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sad about relationship with parents

(15 Posts)
KiteyDelighty Sat 20-Feb-16 18:09:59

We live about 400miles from my parents and we have a fairly distant relationship but I try for the sake of my DC since DH's parents are deceased. I call occasionally but they don't call me. I text news of the children but get little or no response. I post them pictures that the children want to send them which I think are well received. They won't Skype. Last time I saw them was last Easter when we visited. We can't stay there as their house is too small and I have a severe allergy to their beloved cat.

I invited them to visit us just after Christmas but they didn't feel they could travel at that time of year even by air (I always offer to pay for flights and a cattery). I have just called DM to see if they wanted to visit us at Easter but she has other plans. Fair enough. I have asked if we could meet up with them for a day in July on our way to our holiday destination. The response was ambivalent and lukewarm. They don't work but DM has a hobby/interest which means she is invited to run workshops internationally. This seems all she lives for and although she gets stressed at the amount of prep it involves she never turns down an opportunity. And that is why I tried to give plenty of notice of our plans but maybe not enough.

So why am I posting? Well although our relationship isn't great I feel the need to keep trying for the sake of DC. I am just tired of making the effort. I have to psych myself up to call and I am generally teary for a day or so afterwards. She is not a bad person but.... Lots of buts. I miss my DF. He won't visit without her. I resent the fact that they seem to care more for their cat than their grandchildren. Certainly more than me. Just sad.

KiteyDelighty Sat 20-Feb-16 18:21:16

Actually they hated leaving their previous cat in a cattery and I don't think they have ever left this one. It seems so limiting. I have visited them a couple of times alone with the kids and stayed over but even with antihistamines my allergy is so bad I have really struggled. Last Easter we stayed in a local hotel but even after a few hours in the house I was wheezing so badly and my face had puffed up so much that DH had to call the visit to an end. They don't think it is anything more than discomfort. Can't believe I am getting jealous of a cat!

BarbarianMum Sat 20-Feb-16 18:30:41

flowers OP I'm sorry, you deserve better. As for your children, I don't think that thry sre missing out on anything except an arms-length relationship with distant, uninterested grandparents. But they won't mind, you do.

I suggest you stop trying and grieve for the relationship you wish you had. I think constantly trying to engage their interest and being rebuffed is very hurtful and damaging to you.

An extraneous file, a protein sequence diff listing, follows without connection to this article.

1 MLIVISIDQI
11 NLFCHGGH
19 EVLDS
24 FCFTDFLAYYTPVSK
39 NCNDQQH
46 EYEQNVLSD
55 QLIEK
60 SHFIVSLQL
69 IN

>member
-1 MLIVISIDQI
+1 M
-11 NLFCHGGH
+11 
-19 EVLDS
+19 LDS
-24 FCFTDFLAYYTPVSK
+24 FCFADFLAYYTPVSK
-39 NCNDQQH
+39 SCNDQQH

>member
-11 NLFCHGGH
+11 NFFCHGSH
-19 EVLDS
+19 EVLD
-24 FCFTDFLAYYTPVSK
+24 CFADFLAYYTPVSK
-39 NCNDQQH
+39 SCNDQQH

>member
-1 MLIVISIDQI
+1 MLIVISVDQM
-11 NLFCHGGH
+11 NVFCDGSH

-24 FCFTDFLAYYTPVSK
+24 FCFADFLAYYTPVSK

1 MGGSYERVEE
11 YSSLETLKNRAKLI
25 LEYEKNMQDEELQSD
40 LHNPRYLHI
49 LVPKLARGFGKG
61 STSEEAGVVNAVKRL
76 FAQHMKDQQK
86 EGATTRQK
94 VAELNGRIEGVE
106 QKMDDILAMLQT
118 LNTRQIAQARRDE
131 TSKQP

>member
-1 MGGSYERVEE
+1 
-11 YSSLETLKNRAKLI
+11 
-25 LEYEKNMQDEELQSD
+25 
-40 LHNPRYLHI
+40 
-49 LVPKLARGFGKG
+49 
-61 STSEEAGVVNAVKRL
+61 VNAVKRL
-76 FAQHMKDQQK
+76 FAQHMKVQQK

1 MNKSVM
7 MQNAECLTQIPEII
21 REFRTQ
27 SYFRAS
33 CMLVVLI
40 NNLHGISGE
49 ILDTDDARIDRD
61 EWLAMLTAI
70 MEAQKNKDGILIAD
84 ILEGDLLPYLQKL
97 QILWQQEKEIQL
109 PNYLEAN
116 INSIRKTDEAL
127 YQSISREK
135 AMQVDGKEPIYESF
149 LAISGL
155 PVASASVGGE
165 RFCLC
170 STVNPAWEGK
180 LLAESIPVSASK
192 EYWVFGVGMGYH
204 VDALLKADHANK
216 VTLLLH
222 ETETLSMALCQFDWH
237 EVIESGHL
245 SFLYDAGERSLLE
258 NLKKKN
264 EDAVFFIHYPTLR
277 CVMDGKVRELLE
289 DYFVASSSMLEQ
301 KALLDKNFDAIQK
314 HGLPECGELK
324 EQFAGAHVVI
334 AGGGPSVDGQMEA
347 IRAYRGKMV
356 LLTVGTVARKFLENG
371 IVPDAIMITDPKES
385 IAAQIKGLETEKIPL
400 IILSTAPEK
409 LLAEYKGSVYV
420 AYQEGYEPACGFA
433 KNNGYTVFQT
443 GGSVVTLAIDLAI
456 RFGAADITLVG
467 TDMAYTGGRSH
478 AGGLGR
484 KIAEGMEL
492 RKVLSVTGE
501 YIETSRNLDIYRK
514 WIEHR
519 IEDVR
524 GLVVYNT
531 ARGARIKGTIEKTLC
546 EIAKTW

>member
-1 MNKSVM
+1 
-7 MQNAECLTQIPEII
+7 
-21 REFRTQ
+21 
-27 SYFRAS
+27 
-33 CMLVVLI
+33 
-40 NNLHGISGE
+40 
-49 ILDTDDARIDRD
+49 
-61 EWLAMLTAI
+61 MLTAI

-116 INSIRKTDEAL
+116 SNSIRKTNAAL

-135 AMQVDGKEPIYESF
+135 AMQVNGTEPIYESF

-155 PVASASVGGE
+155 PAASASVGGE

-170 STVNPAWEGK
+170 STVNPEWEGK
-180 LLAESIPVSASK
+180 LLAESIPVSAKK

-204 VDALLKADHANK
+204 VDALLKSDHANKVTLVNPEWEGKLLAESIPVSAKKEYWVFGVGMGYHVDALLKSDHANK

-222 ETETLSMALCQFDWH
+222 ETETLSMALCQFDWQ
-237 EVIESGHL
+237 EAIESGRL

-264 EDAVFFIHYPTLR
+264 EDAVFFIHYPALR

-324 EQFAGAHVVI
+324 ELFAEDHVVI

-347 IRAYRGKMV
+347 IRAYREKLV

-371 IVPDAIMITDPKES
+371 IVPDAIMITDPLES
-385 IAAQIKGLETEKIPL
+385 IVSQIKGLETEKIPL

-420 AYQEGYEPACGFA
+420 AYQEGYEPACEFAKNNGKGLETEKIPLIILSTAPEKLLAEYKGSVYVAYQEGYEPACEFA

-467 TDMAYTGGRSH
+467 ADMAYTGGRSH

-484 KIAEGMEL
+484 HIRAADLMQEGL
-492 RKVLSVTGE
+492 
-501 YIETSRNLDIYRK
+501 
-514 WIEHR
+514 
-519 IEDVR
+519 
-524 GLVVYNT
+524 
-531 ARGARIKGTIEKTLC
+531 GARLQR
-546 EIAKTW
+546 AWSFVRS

AttilaTheMeerkat Sat 20-Feb-16 18:35:26

Its not you, its them. You have made more than enough effort here which is simply not reciprocated. Unfortunately you cannot change such people's attitudes by yourself (my mother is also pretty much indifferent and has been so for many years). I would not keep up the relationship simply for the DCs sake; it is not a good enough reason to maintain contact with your parents and contact with them now is mainly coming from you alone.

Your dad has acted as he has done for his own reasons and likely does not want to go against his wife. He has acted as a bystander here out of both self preservation and want of a quiet life.

KiteyDelighty Sat 20-Feb-16 18:48:14

Thanks. I appreciate your comments. Yes DF is definitely a man who does anything for a quiet life. I reminded my mum today that we are restricted to school hols these days. I wonder if that didn't occur to her when she made those other commitments. I will see how our brief summer visit goes and work out what to do. DSis lives close by them and she and DBIL visit them weekly. I am virtually NC with Dsis - we just have little in common and we are civil enough and exchange birthday and Christmas presents but that is about it

Imbroglio Sat 20-Feb-16 19:24:10

Could you try a different approach, eg visit when your dad is likely to be on his own (unless he accompanies your mum on her travels)?

Perhaps find something else local to do with your kids so that the success of the visit doesn't rest entirely on him.

AttilaTheMeerkat Sat 20-Feb-16 19:29:43

I am wondering if your parents are the root cause of your sister and you being so apart emotionally. Was she more "favoured" than you as a child, it would not surprise me if that was the case.

How did your mother respond to your "school holidays" comment?.

KiteyDelighty Sat 20-Feb-16 19:59:41